He does good with my practice runs, partially bc I take my other dog out on a leash to potty too and he seems to have caught on that if she is with me, I will be back. He sits at the window and waits, sometimes he does very minimal whining but that is pretty rare. I'm doing practice runs without her too and working on increasing the time. I stay outside just out of his sight, but where I can hear him. I will try to work on more variations of my getting ready routine. I do vary it, but I will try doing it more.

It doesn't seem to help him to have her left out when I leave and while she is excellent with him, I hesitate to leave them alone together. Maybe I am just paranoid but I worry his stress will make it where he isn't reading her well enough and what if they get into a fight? I could just be over thinking this but they are big dogs (she is a Great Pyrenees) and could cause each other major damage.

I wish so badly that I had gotten him as a puppy. I know that wouldn't guarantee the separation anxiety wouldn't rear it's ugly head but he is so smart. If he would have had someone working with him regularly he could be leaps and bounds further than we are now. It's ok though, we will get there together.

Oh, almost forgot I finally have gotten him to stay out of my bed at night! I know it seems like a small victory but I sleep so much better when I'm not waking up to force him back onto his bed every 30 minutes. Now to work on getting his bed slowly moved out of my room.

Yet another question, his house training has slipped a bit since the great escape. Is this normal? I haven't found much in my reading but I have kind of chalked it up to the setback and am just taking him out more frequently. This isn't a huge deal, just want to be sure it isn't some other issue. Thank goodness for ceramic tile floors. Now if he would leave my area rugs alone lol Nothing a bit of cleaning doesn't take care of though.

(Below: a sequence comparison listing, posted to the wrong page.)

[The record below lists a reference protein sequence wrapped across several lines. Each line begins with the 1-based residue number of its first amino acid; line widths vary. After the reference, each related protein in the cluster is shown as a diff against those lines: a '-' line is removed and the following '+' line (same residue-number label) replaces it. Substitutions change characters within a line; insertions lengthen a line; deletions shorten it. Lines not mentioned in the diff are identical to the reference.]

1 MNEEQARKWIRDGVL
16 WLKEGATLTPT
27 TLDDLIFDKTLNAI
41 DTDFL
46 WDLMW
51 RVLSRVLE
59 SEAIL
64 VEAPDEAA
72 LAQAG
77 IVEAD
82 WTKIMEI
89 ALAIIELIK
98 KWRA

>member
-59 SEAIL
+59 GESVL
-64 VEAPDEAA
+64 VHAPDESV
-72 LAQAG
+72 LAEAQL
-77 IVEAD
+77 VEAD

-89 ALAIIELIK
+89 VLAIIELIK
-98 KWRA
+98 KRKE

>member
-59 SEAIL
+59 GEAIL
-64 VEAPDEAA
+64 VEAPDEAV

Sorry for the book, but I cannot tell everyone how much I appreciate the help! Waiting for a call back from this other trainer, and I'm going to call and make sure the vet I like at that practice is still there. Our current vet is ok for routine stuff but hasn't been helpful in regards to this.
 

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Discussion Starter #14
For what it's worth, the Thundershirt offers a money back guarantee, thought I'm not sure if the Anxiety wrap does. Same principal though. The PetSmart in our area carries them. One of my dogs does really well, the others were not affected one way or the other. I use it for storms, fireworks, and when Pebbs is having an off day.

Oh, and I also wanted to say, pretty much what Inked Marie said. Nicky (very handsome) is very blessed to have you in his life. I hope you will keep us updated.